My first reaction was of disbelief followed by anger …..gradually I realised it is not surprising at all. Where is the scope for imagination? Of taking interest in a subject ? Of learning for learning sake ? It is simply a stepping stone to get into a secure livelihood . Don’t you come across students ‘preparing for competitions’ asking about which subjects are ‘in’ and are considered scoring these days . You get to meet parents of school going children inquiring about which branch has better chances of getting a job. We have our school boards making examination patterns more and more objective to ensure less stress , better marks and …err..poor language and expression skills for students . We also have our syllabus designed by barely eligible educationists. Years back I found a classic case in this regard when my father started teaching English to our Milkman’s son who was doing his 10th from UP Borad with Agriculture stream. The boy was totally disinterested in opening the book . My father diagnosed the problem after a while . The prose and poetry chosen for his compulsory English textbook was devoid of any sensitivity to his surroundings. A village boy of UP studying amidst poverty and illiteracy of elders was to go through essays about English Parishes, Wordsworth’s Lucy Grey and even ‘La belle dam sans merci’ to learn a language still foreign to him. Things and scenes explained there were so strange to him that they hardly made any sense to his mind. My father was so agitated that he started compiling a book for this boy’s reading which included stories by RK Narayan, Ruskin Bond and poems of Sarojini Naidu. The boy found this interesting. But to pass his exam , he still had to mug up the ‘foren’ poems and texts with which he can’t relate to . The teacher of their school was also a fresh graduate quite uncomfortable in English and a product of the same system. Naturally like all other classmates he was keen to take refuge of ‘guidebooks’ written in awful language and ‘key books’ and guess papers . All his friends were just mugging up part of these booklets to ensure passing marks – for most of them no doors of jobs will open without mandatory school degrees and school degrees will not be obtained without resorting to these horrid keybooks and guessbooks. Many would not even buy the original textbook to save some money. What knowledge of subject we can expect from these kids in future?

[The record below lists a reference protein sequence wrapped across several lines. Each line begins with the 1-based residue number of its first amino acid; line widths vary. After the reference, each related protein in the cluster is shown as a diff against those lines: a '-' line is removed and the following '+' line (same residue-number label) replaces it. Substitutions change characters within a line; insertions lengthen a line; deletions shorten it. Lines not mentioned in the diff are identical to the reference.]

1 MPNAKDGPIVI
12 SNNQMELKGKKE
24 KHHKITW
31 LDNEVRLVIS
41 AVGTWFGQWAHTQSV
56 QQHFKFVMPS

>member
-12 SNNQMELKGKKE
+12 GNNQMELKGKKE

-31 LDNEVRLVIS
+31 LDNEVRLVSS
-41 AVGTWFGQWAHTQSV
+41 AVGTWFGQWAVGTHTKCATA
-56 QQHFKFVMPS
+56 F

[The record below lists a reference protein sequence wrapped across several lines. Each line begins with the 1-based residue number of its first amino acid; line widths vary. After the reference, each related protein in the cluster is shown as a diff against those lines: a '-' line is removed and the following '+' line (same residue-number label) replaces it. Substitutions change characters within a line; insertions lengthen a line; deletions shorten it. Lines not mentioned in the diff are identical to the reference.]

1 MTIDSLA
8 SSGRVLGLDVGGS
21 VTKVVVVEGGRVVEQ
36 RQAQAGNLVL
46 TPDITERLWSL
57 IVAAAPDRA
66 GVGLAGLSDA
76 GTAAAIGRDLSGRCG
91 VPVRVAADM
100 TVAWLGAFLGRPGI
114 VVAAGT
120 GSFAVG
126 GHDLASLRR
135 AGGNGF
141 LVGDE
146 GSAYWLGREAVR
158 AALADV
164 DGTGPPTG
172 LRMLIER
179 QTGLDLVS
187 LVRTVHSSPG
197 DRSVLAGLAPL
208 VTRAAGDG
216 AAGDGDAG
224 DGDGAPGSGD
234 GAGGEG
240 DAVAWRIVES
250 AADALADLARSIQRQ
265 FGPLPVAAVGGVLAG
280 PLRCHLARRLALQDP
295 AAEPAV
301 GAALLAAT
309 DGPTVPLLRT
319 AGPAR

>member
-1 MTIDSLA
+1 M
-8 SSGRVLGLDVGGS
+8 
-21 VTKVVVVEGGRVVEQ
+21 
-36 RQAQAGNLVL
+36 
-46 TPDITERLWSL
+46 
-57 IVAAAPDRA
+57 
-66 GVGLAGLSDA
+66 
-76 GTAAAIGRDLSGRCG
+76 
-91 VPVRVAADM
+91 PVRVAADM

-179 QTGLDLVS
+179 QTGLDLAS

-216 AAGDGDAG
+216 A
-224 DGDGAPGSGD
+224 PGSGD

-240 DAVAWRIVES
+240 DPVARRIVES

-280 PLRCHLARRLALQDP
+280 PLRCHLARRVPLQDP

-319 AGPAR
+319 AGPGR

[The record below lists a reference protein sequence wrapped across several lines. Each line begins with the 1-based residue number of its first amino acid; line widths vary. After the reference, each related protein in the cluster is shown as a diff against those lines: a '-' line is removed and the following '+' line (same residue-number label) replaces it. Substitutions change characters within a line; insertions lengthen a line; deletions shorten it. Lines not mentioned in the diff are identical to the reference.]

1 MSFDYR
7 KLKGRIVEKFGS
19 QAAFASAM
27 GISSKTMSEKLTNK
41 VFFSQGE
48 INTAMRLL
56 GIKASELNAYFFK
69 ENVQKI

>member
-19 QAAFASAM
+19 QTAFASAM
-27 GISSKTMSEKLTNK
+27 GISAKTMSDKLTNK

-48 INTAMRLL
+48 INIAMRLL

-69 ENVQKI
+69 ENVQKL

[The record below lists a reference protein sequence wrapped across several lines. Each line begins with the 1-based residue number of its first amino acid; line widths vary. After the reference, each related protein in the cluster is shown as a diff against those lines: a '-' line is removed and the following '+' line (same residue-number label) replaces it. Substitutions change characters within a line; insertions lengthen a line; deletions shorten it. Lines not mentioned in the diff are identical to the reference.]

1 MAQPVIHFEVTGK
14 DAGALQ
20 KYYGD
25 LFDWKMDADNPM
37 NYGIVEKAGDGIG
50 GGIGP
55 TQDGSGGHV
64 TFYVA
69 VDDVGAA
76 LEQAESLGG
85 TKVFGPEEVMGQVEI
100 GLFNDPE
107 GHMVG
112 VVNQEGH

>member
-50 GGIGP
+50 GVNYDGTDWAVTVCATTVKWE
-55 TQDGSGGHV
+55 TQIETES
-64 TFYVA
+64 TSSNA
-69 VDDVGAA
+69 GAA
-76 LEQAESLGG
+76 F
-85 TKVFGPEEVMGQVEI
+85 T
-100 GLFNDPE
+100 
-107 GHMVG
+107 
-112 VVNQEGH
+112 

This is not only for village students , even my colleagues complain that their kids studying in best public schools are discouraged to innovate while solving maths sum. They have to ‘learn by heart’ even the explanations of poems and steps of maths equations solving. No scope for expression even in literature subjects and no question of deviation in solving mathematics. On our word processors we have spell checks to ensure correct spellings and tools to ensure correct grammar. There are interactive TV channels to help them with homework and still the quality of education from school to college is nose-diving . Degrees like MBAs, MCAs and engineering are available from Never-Heard-Before institutes and hordes of our young men and women are making big with international companies. I am not for ridiculing these youngsters. They are simply a product of their education system and surroundings . It is the same culture that forces our young sales executives to speak in English and wear ties in the hot summer days to ‘make an impression’ while selling goods…however uncomfortable it makes them . But next time you found the call centre executive faltering on a well rehearsed sentence or speaking nonsense – think about it seriously. Its about time we take a serious note on our education system. We must take our kids out of the obsession for marks catching techniques and encourage them to the good old ways of learning rather than just acquiring paper degrees . Or else let us be prepared to face a situation (already there in many government sector offices) where we have workers incapable of understanding the work assigned to them for want of elementary knowledge of the field .